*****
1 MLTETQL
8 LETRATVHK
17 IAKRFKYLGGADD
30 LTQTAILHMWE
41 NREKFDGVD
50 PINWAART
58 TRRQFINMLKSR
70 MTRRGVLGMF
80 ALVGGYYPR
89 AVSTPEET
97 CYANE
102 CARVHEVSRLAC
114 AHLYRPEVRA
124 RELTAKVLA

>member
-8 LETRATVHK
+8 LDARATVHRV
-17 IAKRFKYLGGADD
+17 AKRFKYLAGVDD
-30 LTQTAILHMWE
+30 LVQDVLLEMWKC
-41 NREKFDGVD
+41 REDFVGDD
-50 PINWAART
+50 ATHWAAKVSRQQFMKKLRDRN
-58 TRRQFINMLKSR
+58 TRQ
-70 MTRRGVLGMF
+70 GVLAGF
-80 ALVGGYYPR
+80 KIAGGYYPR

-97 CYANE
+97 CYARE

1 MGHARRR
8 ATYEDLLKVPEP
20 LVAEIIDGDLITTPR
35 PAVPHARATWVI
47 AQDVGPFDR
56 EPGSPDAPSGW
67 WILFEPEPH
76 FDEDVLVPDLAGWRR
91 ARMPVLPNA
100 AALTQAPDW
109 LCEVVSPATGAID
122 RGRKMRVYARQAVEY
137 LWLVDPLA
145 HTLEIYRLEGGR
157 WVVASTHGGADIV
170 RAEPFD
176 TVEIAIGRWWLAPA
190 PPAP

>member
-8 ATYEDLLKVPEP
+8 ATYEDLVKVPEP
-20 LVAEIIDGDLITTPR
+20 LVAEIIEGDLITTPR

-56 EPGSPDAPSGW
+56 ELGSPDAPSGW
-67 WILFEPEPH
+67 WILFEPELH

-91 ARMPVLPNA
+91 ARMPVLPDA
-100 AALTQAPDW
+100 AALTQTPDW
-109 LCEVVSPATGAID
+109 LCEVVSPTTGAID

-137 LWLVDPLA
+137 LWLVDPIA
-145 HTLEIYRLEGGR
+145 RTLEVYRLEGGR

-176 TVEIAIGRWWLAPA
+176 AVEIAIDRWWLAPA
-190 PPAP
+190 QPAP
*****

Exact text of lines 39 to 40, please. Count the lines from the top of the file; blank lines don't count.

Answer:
56 EPGSPDAPSGW
67 WILFEPEPH